Candle safely with these tips.
The use of candles always increases in the winter, and the Montclair Fire Department has reported that they have already responded to a number of candle fires this season.
The National Fire Protection Association reports that an estimated 10,630 home structure fires are started by candles each year. On average 29 home fires started by candles are called in every day across the country. The fires have approximately 115 deaths, 903 civilian injuries and resulted in over $418 million in property damage.
According to the NFPA, the following are tips for how to prevent fire from candles this holiday season. Candles may be pretty to look at but they are a cause of home fires — and home fire deaths. Remember, a candle is an open flame, which means that it can easily ignite anything that can burn. Blow out all candles when you leave the room or go to bed. Avoid the use of candles in the bedroom and other areas where people may fall asleep. Keep candles at least 12 inches away from anything that can burn. Think about using flameless ones in your home. They look and smell like the real thing.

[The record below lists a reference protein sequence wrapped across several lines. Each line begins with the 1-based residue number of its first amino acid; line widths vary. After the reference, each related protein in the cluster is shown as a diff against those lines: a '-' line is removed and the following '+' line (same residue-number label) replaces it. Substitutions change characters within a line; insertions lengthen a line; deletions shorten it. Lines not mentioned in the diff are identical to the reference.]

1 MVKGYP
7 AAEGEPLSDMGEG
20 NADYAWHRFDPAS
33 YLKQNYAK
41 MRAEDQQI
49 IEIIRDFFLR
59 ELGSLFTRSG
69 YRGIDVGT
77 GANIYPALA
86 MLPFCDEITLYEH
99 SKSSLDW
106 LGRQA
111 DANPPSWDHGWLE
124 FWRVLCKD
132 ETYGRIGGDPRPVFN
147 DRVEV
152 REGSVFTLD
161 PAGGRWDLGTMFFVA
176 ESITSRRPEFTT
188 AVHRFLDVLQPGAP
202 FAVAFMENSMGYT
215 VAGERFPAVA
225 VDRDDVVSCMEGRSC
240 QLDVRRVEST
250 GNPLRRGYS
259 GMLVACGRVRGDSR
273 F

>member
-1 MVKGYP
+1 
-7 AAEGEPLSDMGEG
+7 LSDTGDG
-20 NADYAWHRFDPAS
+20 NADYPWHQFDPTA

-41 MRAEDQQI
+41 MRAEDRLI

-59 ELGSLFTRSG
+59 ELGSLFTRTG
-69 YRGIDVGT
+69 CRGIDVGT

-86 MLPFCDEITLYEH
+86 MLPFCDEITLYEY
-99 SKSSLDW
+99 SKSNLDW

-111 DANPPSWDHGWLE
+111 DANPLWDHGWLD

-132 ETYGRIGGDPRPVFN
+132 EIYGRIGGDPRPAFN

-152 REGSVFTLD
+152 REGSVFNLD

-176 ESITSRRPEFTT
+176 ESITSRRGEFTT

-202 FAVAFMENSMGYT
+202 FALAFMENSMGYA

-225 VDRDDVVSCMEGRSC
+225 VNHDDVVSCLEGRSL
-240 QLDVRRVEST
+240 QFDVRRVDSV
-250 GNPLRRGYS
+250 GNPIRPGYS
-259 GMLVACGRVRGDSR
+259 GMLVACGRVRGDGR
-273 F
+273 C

If you do burn candles, make sure that you use candle holders that are sturdy, and won’t tip over easily. Put candle holders on a sturdy, uncluttered surface. Light candles carefully. Keep your hair and any loose clothing away from the flame. Don’t burn a candle all the way down — put it out before it gets too close to the holder or container. Never use a candle if oxygen is used in the home. Have flashlights and battery-powered lighting ready to use during a power outage.
Additionally, never leave a child alone in a room it. Keep matches and lighters up high and out of children’s reach, in a locked cabinet. December is the peak time of year for home candle fires. Roughly one-third of home candle fires started in the bedroom. More than half of all the fires start when things that can burn are too close to the candle.
If you have any questions, contact Montclair Fire Official John Thomas at 973-509-4769 or visit: www.nfpa.org/safety-information/for-consumers/causes/candles/candle-safety-tips.
Be sure to stay safe during the winter by lighting candles in a secure way.
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